Sunday, January 12, 2014

Education is Priceless

You can take this class for free online.

One book from the course
Many of the courses involve 6-14 hours of work per week; they're 6-week courses. But they're free and they're available at Yale University, although technically in cyberspace.

We all need education. Some of us are morally challenged, for example; taking a course on Morality in Everyday Life might be useful. But to take one of these courses, what kind of prerequisites? None, really; for example, the "Morality" course simply requires the ability to read The Atlantic or the New Yorker. And that's pretty basic.

These aren't just educational opportunities, however; they're challenges which can help us understand more about ourselves and the world around us; each one in its own way.

Here are a few examples from the Coursera Page.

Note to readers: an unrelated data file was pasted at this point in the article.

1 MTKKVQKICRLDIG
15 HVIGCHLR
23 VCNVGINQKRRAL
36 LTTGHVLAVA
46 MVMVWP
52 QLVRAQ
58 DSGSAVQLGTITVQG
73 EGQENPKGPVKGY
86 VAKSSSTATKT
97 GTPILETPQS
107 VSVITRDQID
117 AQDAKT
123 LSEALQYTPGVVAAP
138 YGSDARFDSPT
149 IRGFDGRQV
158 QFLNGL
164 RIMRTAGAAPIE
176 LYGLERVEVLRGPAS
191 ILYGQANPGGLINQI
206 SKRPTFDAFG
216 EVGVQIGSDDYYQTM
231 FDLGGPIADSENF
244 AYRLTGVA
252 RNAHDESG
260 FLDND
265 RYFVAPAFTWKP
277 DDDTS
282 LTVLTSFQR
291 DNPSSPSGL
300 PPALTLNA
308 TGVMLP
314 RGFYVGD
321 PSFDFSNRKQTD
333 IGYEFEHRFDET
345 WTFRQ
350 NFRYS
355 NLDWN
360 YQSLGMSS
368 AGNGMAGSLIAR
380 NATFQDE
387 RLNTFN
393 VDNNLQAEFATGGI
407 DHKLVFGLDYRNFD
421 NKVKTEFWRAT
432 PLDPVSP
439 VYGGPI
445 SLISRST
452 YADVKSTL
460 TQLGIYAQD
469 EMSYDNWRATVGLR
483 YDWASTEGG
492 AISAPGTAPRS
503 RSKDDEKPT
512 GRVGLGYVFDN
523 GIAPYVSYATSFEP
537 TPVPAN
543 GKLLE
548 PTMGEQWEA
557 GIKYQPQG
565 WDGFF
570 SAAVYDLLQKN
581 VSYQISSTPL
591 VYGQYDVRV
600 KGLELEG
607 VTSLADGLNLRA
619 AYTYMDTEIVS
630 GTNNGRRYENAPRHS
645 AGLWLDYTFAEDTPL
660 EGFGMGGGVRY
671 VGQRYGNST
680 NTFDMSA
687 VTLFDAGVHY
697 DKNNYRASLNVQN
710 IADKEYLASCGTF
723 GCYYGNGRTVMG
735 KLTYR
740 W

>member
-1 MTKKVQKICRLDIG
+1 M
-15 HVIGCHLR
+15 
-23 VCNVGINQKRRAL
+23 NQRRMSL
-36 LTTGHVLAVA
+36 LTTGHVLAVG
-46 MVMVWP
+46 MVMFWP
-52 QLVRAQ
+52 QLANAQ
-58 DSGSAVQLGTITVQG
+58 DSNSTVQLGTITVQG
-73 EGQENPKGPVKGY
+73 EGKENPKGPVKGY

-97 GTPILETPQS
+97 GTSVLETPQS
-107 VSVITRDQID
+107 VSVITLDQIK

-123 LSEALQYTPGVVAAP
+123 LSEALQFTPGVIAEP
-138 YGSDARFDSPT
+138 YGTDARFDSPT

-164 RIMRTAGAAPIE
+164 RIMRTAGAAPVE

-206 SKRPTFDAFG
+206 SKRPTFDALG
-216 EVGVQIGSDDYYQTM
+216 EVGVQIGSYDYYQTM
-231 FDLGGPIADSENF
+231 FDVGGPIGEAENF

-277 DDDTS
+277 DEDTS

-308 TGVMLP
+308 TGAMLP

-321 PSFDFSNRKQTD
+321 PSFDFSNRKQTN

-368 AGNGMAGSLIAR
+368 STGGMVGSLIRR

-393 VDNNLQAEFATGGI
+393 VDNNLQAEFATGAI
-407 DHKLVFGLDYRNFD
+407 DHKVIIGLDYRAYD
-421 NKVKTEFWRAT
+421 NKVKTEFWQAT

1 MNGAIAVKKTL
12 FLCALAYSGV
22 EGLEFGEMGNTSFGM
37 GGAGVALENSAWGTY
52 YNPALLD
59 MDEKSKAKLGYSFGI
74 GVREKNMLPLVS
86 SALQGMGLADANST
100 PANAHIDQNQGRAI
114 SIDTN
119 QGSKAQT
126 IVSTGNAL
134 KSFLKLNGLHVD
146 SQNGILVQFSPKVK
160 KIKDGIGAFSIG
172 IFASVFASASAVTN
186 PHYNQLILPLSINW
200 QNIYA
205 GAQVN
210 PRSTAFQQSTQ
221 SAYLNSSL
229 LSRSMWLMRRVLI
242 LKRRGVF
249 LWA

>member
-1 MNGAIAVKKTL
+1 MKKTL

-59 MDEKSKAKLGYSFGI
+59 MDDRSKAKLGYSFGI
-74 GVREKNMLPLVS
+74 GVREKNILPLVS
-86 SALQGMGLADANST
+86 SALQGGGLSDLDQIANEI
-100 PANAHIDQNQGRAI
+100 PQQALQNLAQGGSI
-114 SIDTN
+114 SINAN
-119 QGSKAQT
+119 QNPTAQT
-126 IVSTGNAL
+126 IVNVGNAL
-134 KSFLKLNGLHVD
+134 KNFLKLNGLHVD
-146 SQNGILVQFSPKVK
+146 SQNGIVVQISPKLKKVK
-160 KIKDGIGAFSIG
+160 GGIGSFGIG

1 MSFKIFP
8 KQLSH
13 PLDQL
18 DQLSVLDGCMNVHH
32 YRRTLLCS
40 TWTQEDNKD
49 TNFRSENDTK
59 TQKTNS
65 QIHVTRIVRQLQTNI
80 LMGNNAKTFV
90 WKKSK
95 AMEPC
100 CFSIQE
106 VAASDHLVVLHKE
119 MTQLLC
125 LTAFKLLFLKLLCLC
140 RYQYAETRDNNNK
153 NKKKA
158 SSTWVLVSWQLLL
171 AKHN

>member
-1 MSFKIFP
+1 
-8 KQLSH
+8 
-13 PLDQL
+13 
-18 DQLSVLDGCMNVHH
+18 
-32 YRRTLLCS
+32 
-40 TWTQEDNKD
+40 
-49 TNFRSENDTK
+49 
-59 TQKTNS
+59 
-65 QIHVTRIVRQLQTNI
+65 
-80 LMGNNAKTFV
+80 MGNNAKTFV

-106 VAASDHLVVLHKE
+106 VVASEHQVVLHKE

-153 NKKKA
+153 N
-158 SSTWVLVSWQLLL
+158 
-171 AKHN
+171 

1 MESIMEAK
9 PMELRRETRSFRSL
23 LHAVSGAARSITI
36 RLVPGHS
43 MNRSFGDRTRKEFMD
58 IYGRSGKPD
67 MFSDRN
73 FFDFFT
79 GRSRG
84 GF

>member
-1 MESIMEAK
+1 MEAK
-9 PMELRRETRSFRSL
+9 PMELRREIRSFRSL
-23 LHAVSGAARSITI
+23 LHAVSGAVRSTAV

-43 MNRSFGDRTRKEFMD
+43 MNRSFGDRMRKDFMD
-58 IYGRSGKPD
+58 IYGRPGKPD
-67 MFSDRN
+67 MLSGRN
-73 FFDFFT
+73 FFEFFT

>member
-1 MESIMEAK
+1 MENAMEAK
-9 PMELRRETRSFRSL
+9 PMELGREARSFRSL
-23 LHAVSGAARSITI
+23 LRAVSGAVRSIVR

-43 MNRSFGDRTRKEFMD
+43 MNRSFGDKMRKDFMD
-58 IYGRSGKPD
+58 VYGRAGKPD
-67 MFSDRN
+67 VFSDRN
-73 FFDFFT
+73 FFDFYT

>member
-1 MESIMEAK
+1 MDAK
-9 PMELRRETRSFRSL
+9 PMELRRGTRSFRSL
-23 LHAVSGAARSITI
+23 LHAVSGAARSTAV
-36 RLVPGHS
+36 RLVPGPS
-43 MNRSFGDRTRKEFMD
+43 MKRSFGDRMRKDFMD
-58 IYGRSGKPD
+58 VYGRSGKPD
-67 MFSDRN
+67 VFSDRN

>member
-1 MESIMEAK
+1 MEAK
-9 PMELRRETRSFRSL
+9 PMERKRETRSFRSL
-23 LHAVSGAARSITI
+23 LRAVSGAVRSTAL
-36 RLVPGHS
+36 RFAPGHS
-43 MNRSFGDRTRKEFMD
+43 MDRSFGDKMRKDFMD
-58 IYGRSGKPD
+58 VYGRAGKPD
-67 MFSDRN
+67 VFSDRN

Roman Architecture
Roman Architecture is a course for people who love to travel—in actuality and virtually—to a wide variety of places and we will do that together as we explore the great buildings and engineering marvels of Rome and its vast empire in their ancient and contemporary contexts.(Sign Up)

Moralities of Everyday Life

Moralities of Everyday Life
.  How can we explain kindness and cruelty? Where does our sense of right and wrong come from? Why do people so often disagree about moral issues? This course explores the psychological foundations of our moral lives.
(Sign Up)

Constitutional Law
Constitutional Law.  An introduction to the main themes of the American Constitution—popular sovereignty, separation of powers, federalism, and rights—and to basic techniques of constitutional interpretation.
(Sign Up)

Financial Markets
Financial Markets. An overview of the ideas, methods, and institutions that permit human society to manage risks and foster enterprise.(Sign Up)

"Now we're having a financial revolution... You want to do something? You have to finance it. And it gets complicated, and there's a theory and a method that is part of our civilization."